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CCR legislation introduced into Australian Parliament

Legislation to enforce mandatory comprehensive credit reporting (CCR) has been introduced into the Australian Parliament on Wednesday by Assistant Minister to the Treasurer Michael Sukkar. 

Under the National Consumer Credit Protection Amendment (Mandatory Comprehensive Credit Reporting) Bill 2018, the big four banks will be required to provide 50 per cent of their CCR data to credit reporting bodies by 1 July 2018. This will increase to 100 per cent in 12 months.

Treasurer Scott Morrison previously said that the CCR scheme could result in “better deals” for customers, as it will enable lenders to access both positive and negative credit reports, and therefore price loans accordingly.

The Treasurer additionally said that the CCR scheme will boost competition by providing access to a richer set of data so that lenders of all sizes, including new entrants, can compete for small business and retail customers with positive credit histories.

“Lenders have had the ability to share comprehensive credit information on a voluntary basis since 2014, but have failed to do so. The major banks have failed to join and provide the critical mass necessary to attract other credit providers into the system,” Mr Morrison said.

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“[O]nce the major banks begin supplying information, strong commercial incentives will encourage other lenders to participate.”

The amended national consumer protection legislation also places new obligations on the major banks to ensure the handling of customer data remains confidential and secure, and on credit reporting bodies to ensure the data is securely stored.

The Attorney-General will also be leading a comprehensive review of the operation of financial hardship arrangements under the Privacy Act after concerns were raised by industry and consumer advocacy  groups about what impact mandatory CCR will have on Australians who have previously experienced financial hardship due to unforeseen circumstances.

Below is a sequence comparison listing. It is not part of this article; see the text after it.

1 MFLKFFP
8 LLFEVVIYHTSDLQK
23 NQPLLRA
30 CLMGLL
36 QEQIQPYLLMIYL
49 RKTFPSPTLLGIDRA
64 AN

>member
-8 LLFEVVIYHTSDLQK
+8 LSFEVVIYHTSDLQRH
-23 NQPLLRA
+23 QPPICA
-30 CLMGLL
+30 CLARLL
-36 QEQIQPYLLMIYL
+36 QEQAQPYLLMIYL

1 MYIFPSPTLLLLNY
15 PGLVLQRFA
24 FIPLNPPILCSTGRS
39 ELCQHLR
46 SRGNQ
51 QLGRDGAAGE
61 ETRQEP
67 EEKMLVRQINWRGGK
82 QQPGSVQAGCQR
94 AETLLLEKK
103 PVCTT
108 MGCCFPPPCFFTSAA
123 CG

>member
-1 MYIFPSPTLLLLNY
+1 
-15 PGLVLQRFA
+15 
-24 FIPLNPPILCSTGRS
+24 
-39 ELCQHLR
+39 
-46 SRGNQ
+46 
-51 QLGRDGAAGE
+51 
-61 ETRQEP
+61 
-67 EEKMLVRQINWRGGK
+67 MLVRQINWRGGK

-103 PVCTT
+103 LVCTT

The Australian Banking Association, for example, called on the government to ensure the banks are able to provide detailed explanations of a customer’s circumstances, especially if they’ve missed repayments in the past.

“There needs to be an easy way to flag this in a customer’s history to ensure they aren’t unfairly denied access to credit when they have ticked all the right boxes by working with their bank when encountering problems paying back their debts,” ABA CEO Anna Bligh previously said.

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“People can fall into financial hardship for many reasons, such as natural disasters, prolonged drought, the loss of a job or the death of a partner.”

While a number of smaller lenders are already participating in the CCR scheme, the National Australia Bank last month became the first major bank to begin utilising CCR, rolling out the new system for personal loans, credit cards and overdrafts, with plans to extend it to other products.

“Under comprehensive credit reporting, we now have a more holistic picture of a customer’s credit situation, so we’re better able to make sure our customers receive the right type and amount of credit for their individual circumstances,” NAB COO Antony Cahill said in February.

“We believe CCR is good for competition and will mean better outcomes for customers.”

The review into special payment arrangements is expected to be complete by late 2018.

[Related: Why positive credit reporting is such a big deal for our industry]

CCR legislation introduced into Australian Parliament
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Tas Bindi

Tas Bindi is the features editor on the mortgage titles and writes about the mortgage industry, macroeconomics, fintech, financial regulation, and market trends.  

Prior to joining Momentum Media, Tas wrote for business and technology titles such as ZDNet, TechRepublic, Startup Daily, and Dynamic Business. 

You can email Tas on: This email address is being protected from spambots. You need JavaScript enabled to view it.

 

 

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